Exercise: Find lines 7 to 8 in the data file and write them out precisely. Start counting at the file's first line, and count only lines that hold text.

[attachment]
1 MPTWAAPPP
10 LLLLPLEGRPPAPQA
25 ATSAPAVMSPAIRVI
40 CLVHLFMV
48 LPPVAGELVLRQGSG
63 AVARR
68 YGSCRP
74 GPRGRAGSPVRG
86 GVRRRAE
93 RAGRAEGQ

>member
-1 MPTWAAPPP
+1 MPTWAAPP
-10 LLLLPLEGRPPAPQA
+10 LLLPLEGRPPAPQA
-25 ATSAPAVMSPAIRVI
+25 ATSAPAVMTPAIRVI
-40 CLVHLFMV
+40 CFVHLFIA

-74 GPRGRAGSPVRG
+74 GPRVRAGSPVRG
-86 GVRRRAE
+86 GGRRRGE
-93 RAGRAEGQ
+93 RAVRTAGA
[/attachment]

68 YGSCRP
74 GPRGRAGSPVRG